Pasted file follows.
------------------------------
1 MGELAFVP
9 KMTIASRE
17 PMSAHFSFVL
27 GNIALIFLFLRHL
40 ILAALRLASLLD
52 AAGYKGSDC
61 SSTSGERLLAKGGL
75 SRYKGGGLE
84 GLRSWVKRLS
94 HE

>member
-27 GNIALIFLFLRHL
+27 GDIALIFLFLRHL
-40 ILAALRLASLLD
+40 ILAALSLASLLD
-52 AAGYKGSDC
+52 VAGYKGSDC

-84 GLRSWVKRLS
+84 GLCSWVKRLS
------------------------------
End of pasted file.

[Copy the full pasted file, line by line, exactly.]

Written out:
1 MGELAFVP
9 KMTIASRE
17 PMSAHFSFVL
27 GNIALIFLFLRHL
40 ILAALRLASLLD
52 AAGYKGSDC
61 SSTSGERLLAKGGL
75 SRYKGGGLE
84 GLRSWVKRLS
94 HE

>member
-27 GNIALIFLFLRHL
+27 GDIALIFLFLRHL
-40 ILAALRLASLLD
+40 ILAALSLASLLD
-52 AAGYKGSDC
+52 VAGYKGSDC

-84 GLRSWVKRLS
+84 GLCSWVKRLS